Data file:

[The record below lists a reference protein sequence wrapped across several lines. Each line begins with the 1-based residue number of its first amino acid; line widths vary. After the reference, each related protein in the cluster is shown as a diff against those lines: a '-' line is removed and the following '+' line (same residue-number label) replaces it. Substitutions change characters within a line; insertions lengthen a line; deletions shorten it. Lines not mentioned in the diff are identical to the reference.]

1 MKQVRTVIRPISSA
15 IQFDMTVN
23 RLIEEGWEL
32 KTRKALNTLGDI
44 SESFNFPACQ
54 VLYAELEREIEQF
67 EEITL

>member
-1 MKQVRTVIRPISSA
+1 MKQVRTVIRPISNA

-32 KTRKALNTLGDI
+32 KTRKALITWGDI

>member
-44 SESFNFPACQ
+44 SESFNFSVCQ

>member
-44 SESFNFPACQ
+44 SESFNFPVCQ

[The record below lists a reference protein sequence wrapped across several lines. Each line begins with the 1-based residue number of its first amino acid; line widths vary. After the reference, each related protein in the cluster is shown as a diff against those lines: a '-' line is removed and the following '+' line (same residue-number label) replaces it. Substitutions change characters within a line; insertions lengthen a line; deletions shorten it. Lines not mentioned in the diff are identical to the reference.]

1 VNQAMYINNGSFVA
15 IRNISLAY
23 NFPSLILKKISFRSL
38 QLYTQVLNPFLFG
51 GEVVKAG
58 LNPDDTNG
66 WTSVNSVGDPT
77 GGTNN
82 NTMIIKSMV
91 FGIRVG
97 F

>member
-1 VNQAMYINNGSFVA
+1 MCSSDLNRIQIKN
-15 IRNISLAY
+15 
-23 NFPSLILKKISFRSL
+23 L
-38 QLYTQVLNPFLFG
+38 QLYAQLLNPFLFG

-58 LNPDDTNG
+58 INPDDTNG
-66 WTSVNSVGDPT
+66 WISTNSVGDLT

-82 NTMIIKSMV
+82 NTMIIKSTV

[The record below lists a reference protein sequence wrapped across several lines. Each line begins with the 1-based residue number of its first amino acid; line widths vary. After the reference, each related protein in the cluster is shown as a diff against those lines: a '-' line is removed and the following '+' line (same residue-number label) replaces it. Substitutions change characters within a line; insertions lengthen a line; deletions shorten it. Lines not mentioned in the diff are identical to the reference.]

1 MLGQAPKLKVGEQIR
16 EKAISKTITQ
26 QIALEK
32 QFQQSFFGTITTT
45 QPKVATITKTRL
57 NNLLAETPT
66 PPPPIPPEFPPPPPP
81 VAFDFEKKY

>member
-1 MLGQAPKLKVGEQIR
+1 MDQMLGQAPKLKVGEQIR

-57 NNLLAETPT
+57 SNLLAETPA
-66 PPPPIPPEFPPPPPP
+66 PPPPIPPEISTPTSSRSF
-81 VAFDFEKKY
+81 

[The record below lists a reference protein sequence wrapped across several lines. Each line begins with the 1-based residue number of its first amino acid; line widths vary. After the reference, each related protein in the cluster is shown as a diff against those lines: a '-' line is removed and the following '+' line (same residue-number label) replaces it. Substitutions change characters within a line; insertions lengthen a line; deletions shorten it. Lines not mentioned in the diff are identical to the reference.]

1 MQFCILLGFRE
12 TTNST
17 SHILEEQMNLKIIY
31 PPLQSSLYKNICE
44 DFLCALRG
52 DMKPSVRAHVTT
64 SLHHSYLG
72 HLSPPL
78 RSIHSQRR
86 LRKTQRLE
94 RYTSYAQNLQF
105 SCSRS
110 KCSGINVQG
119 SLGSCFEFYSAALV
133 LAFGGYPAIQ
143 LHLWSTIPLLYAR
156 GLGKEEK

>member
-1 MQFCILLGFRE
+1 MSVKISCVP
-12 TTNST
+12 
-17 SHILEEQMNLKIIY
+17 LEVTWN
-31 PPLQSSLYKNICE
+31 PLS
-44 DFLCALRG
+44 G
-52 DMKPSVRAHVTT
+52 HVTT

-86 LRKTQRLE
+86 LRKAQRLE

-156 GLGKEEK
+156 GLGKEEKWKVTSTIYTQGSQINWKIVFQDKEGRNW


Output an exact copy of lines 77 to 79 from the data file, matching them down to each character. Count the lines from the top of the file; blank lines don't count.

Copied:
105 SCSRS
110 KCSGINVQG
119 SLGSCFEFYSAALV